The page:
Food, drink, film and other random thoughts from The Lone Star State.

Wednesday, March 18, 2009

BCN: La Sagrada Familia

La Sagrada Familia is the unbelievably massive and elaborate Catholic church Gaudí designed in the late 1800's. Construction began in 1882 and is still going. Dont worry though, even after 127 years of construction, it is scheduled to be complete in 2026, a mere 100 years after Gaudí's death.

When you see the detail, both internal and external, you begin to understand why this church has taken so long to build. Looking up from the bottom floor onto the ceiling, you realize that there are no squared off intersections, everything is rounded. Everything is covered in mosiac tiles; however did they get the tiles placed so high on ceiling back in 1880 something and still make it look like cohesive artwork from the ground? Scaffolding? Pulley system? Was there alot of alcohol involved?

Sagrada Familia - Front

Sagrada Familia - Front, Closer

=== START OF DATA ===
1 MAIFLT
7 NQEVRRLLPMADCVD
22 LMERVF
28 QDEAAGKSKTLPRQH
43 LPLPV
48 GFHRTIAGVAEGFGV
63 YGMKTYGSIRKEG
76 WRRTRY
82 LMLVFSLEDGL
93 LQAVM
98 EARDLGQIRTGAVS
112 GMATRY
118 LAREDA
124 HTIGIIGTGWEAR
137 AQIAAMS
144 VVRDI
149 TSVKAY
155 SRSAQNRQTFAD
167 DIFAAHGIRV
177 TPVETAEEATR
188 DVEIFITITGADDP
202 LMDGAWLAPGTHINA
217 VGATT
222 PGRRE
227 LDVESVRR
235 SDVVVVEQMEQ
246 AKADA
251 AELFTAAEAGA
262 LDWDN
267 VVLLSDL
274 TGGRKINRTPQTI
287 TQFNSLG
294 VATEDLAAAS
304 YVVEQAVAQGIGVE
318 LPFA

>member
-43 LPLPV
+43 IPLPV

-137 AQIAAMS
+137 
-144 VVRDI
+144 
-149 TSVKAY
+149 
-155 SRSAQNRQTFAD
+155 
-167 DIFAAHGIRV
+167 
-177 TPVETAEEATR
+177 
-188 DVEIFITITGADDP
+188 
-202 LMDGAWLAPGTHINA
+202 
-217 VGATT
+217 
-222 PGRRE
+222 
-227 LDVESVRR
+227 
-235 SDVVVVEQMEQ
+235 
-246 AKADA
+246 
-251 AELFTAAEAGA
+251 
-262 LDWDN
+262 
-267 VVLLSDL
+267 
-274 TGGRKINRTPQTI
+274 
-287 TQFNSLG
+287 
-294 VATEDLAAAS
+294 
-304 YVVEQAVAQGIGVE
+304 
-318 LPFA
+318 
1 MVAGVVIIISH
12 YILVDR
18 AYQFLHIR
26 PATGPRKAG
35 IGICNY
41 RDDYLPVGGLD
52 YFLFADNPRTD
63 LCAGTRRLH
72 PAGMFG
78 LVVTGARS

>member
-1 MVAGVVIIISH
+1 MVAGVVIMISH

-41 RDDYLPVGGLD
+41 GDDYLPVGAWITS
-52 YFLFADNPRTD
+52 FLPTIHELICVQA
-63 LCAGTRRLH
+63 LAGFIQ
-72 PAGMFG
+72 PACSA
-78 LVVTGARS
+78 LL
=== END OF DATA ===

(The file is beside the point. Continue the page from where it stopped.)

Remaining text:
Sagrada Familia - Stained Glass

Sagrada Familia - Front Windows

Sagrada Familia - Ceiling Detail

Sagrada Familia - Back

Sagrada Familia - Back, Closer

Whatever you do, make sure you take the elevator to the "top" of the church so you can walk around. Walk straight past the front elevators, which will be swarming with people waiting a hour, to the back elevators which will be empty. Also, be prepared to walk sideways, since the paths in and out of the tourets will be very narrow. The views of the city and the detail at the top of the building are alone worth the rather steep $20 price of admission.

Sagrada Familia - View From Top

Sagrada Familia - Peace Pillar

Sagrada Familia - Orange Pillar

Sagrada Familia - Gold Pillar

Sagrada Familia - View To Torre Agbar

Torre Agbar, the building looking like a 30-story vibrator, is an interesting piece of architecture in itself. Its covered in 5000 windows, which open and close relative to the ambient temperature. Thats interesting but whats more fascinating is that each of the windows has an embedded LED. The whole building changes colors at night in swirling, asymmetrical patterns.

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